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1. The condition of being temporarily set aside; suspension: held the plan in abeyance.
2. Law A condition of undetermined ownership, as of an interest in an estate that has not yet vested.

[Anglo-Norman, variant of Old French abeance, desire, from abaer, to gape at : a-, at (from Latin ad-; see ad-) + baer, to gape; see bay2.]

a·bey′ant adj.
ThesaurusAntonymsRelated WordsSynonymsLegend:
Adj.1.abeyant - inactive but capable of becoming active; "her feelings of affection are dormant but easily awakened"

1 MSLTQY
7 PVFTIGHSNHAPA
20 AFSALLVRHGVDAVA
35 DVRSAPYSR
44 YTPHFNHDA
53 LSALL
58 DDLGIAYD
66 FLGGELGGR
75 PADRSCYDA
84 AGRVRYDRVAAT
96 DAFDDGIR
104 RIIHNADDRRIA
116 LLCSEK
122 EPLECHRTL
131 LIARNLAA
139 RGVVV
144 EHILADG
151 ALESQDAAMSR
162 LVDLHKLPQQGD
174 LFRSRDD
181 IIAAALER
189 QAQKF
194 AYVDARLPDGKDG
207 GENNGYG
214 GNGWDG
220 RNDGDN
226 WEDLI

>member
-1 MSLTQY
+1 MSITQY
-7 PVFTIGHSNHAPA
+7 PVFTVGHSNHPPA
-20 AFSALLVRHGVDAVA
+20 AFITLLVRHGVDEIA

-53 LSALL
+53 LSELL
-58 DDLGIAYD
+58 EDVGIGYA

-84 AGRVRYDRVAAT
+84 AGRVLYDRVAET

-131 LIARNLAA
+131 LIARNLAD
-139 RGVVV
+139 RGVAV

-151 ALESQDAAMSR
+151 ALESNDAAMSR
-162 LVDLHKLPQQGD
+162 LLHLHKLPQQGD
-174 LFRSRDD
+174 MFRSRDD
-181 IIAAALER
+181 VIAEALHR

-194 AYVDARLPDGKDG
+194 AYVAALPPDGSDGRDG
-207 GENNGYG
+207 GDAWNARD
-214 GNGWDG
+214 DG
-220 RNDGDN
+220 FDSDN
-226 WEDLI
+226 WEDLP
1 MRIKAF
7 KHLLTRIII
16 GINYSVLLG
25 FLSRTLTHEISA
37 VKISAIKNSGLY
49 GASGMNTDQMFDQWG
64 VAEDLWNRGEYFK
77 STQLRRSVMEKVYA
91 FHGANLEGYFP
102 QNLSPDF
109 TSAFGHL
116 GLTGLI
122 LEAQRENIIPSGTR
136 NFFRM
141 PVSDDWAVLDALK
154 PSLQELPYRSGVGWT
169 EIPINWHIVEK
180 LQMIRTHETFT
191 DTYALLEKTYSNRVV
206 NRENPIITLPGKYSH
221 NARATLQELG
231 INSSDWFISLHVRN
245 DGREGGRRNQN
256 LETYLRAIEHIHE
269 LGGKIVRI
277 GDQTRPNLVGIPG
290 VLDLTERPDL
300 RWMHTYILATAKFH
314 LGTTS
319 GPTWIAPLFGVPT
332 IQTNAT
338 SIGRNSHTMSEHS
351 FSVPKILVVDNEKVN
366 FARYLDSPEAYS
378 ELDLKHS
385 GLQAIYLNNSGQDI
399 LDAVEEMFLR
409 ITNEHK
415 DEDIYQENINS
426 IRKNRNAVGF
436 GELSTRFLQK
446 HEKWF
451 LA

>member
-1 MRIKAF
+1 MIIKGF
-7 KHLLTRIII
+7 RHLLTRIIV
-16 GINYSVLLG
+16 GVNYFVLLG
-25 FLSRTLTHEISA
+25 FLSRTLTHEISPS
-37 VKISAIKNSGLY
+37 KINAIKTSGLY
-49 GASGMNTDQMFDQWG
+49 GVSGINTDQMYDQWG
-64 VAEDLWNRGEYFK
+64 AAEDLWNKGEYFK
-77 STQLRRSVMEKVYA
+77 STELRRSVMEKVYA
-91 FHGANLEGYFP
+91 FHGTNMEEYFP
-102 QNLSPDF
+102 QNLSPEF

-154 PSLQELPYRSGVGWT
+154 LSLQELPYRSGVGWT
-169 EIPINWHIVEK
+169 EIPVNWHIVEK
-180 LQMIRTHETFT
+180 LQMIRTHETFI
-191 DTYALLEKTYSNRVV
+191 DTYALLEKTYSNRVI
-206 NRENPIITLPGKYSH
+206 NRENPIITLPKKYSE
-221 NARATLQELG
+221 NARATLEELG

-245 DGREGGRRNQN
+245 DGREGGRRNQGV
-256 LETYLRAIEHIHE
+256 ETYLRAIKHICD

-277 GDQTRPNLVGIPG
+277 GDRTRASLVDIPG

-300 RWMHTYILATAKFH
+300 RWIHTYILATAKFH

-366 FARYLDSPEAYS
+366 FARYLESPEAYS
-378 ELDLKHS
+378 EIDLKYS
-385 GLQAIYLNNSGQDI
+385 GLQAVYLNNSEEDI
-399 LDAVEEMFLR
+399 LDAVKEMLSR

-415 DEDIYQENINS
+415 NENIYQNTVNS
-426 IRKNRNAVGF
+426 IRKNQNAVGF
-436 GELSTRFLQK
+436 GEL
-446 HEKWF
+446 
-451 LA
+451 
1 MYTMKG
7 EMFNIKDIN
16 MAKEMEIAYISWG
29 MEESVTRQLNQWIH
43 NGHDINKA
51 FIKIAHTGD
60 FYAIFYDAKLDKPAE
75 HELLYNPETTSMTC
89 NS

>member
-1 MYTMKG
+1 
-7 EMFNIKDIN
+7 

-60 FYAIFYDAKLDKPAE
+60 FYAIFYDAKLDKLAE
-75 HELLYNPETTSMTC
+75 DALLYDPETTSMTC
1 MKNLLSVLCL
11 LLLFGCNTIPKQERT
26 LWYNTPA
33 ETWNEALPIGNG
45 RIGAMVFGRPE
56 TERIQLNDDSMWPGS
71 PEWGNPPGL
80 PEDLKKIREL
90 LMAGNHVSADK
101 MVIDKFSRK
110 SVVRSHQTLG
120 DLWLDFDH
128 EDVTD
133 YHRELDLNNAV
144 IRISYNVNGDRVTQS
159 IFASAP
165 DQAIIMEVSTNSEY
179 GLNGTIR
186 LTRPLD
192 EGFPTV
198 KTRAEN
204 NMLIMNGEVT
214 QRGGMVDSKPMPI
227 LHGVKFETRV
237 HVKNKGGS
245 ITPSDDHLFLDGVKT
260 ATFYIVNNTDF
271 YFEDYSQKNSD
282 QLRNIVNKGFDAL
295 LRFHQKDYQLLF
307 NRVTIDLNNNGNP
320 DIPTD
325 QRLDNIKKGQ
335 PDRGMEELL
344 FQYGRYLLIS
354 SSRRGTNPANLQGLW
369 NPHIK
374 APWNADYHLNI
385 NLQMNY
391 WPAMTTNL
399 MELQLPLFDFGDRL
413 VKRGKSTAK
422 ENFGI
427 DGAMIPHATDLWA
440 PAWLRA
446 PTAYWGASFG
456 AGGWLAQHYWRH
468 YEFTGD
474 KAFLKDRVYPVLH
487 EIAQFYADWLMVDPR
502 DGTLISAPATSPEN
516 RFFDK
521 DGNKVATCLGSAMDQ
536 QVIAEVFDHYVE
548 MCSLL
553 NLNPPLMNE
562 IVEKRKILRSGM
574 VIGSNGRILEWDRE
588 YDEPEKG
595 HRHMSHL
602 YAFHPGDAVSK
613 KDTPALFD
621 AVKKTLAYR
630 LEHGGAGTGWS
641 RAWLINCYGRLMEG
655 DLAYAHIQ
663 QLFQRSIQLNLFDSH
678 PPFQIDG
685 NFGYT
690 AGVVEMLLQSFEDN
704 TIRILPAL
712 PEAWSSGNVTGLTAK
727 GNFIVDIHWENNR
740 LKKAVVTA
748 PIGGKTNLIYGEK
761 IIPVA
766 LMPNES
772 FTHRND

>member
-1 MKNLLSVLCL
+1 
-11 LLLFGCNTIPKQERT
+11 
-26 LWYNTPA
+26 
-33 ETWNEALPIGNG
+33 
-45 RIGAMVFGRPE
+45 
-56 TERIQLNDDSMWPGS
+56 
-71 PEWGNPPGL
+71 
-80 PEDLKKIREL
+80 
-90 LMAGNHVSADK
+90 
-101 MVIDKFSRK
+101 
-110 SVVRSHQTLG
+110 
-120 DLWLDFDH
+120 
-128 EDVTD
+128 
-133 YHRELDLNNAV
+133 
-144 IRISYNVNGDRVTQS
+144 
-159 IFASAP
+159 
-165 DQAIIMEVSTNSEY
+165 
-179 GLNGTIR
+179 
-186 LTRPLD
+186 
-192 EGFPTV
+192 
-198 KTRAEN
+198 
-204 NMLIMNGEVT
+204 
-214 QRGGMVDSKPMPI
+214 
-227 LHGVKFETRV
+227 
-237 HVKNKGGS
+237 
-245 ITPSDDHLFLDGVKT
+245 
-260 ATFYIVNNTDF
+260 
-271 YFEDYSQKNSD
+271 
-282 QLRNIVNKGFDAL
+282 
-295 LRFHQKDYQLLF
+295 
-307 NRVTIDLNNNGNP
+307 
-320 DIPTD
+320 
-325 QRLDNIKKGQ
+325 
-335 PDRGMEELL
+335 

inactive - not active physically or mentally; "illness forced him to live an inactive life"; "dreamy and inactive by nature"


Existing in a temporarily inactive form or state:
References in periodicals archive ?
And the filmmaker Michael Moore, always eager to play suck-up abroad, told one English audience in 2003 that the "dumbest Brit here is smarter than the smartest American" In other words, theirs is a nation of abeyant Evelyn Waughs.
In his letter officially endorsing the centenary, Vitelleschi adds a pregnant analogy that perhaps explains why so many imprese incorporate images of artisans: just as any abeyant art, through the provision of tools and workshop, will be restored to life, so the jubilee will occasion the renewal of vocation.